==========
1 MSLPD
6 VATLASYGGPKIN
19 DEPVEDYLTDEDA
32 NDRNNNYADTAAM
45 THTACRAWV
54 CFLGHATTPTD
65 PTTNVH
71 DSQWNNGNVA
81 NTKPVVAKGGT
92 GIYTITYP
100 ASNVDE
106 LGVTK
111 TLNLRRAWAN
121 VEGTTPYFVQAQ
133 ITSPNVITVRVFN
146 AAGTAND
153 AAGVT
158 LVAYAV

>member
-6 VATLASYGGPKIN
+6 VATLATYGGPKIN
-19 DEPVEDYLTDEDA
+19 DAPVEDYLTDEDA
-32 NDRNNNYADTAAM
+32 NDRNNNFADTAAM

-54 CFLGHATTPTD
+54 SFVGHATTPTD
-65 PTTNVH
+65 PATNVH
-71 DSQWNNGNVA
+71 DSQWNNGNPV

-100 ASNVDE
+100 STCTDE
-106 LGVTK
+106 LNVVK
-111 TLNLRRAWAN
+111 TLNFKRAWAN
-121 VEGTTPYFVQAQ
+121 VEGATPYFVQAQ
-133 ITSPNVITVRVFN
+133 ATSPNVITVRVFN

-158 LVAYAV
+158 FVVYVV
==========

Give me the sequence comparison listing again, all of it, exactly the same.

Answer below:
1 MSLPD
6 VATLASYGGPKIN
19 DEPVEDYLTDEDA
32 NDRNNNYADTAAM
45 THTACRAWV
54 CFLGHATTPTD
65 PTTNVH
71 DSQWNNGNVA
81 NTKPVVAKGGT
92 GIYTITYP
100 ASNVDE
106 LGVTK
111 TLNLRRAWAN
121 VEGTTPYFVQAQ
133 ITSPNVITVRVFN
146 AAGTAND
153 AAGVT
158 LVAYAV

>member
-6 VATLASYGGPKIN
+6 VATLATYGGPKIN
-19 DEPVEDYLTDEDA
+19 DAPVEDYLTDEDA
-32 NDRNNNYADTAAM
+32 NDRNNNFADTAAM

-54 CFLGHATTPTD
+54 SFVGHATTPTD
-65 PTTNVH
+65 PATNVH
-71 DSQWNNGNVA
+71 DSQWNNGNPV

-100 ASNVDE
+100 STCTDE
-106 LGVTK
+106 LNVVK
-111 TLNLRRAWAN
+111 TLNFKRAWAN
-121 VEGTTPYFVQAQ
+121 VEGATPYFVQAQ
-133 ITSPNVITVRVFN
+133 ATSPNVITVRVFN

-158 LVAYAV
+158 FVVYVV